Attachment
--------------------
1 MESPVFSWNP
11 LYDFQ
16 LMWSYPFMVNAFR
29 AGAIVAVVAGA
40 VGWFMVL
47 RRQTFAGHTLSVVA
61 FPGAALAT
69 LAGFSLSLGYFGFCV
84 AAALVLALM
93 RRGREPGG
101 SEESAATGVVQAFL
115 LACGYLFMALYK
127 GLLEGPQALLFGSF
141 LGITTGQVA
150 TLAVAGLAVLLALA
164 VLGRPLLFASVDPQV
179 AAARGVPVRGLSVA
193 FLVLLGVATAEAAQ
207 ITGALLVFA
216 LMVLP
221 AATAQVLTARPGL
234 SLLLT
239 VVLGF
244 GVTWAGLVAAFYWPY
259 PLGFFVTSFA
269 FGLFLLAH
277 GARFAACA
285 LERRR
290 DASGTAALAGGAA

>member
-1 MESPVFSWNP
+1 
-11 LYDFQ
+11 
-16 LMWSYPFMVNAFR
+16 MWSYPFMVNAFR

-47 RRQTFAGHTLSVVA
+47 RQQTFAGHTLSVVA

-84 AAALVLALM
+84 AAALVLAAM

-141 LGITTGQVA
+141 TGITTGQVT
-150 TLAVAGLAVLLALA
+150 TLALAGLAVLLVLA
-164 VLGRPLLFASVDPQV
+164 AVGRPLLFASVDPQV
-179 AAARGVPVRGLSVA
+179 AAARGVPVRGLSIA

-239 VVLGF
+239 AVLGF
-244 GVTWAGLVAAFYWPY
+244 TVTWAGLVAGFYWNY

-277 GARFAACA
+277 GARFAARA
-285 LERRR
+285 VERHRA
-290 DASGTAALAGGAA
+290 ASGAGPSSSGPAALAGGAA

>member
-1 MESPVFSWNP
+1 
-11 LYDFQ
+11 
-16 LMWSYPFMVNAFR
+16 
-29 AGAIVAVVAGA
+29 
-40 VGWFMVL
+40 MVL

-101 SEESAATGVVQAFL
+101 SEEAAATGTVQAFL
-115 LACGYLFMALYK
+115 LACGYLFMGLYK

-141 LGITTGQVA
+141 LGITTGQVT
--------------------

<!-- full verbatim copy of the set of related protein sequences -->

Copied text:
1 MESPVFSWNP
11 LYDFQ
16 LMWSYPFMVNAFR
29 AGAIVAVVAGA
40 VGWFMVL
47 RRQTFAGHTLSVVA
61 FPGAALAT
69 LAGFSLSLGYFGFCV
84 AAALVLALM
93 RRGREPGG
101 SEESAATGVVQAFL
115 LACGYLFMALYK
127 GLLEGPQALLFGSF
141 LGITTGQVA
150 TLAVAGLAVLLALA
164 VLGRPLLFASVDPQV
179 AAARGVPVRGLSVA
193 FLVLLGVATAEAAQ
207 ITGALLVFA
216 LMVLP
221 AATAQVLTARPGL
234 SLLLT
239 VVLGF
244 GVTWAGLVAAFYWPY
259 PLGFFVTSFA
269 FGLFLLAH
277 GARFAACA
285 LERRR
290 DASGTAALAGGAA

>member
-1 MESPVFSWNP
+1 
-11 LYDFQ
+11 
-16 LMWSYPFMVNAFR
+16 MWSYPFMVNAFR

-47 RRQTFAGHTLSVVA
+47 RQQTFAGHTLSVVA

-84 AAALVLALM
+84 AAALVLAAM

-141 LGITTGQVA
+141 TGITTGQVT
-150 TLAVAGLAVLLALA
+150 TLALAGLAVLLVLA
-164 VLGRPLLFASVDPQV
+164 AVGRPLLFASVDPQV
-179 AAARGVPVRGLSVA
+179 AAARGVPVRGLSIA

-239 VVLGF
+239 AVLGF
-244 GVTWAGLVAAFYWPY
+244 TVTWAGLVAGFYWNY

-277 GARFAACA
+277 GARFAARA
-285 LERRR
+285 VERHRA
-290 DASGTAALAGGAA
+290 ASGAGPSSSGPAALAGGAA

>member
-1 MESPVFSWNP
+1 
-11 LYDFQ
+11 
-16 LMWSYPFMVNAFR
+16 
-29 AGAIVAVVAGA
+29 
-40 VGWFMVL
+40 MVL

-101 SEESAATGVVQAFL
+101 SEEAAATGTVQAFL
-115 LACGYLFMALYK
+115 LACGYLFMGLYK

-141 LGITTGQVA
+141 LGITTGQVT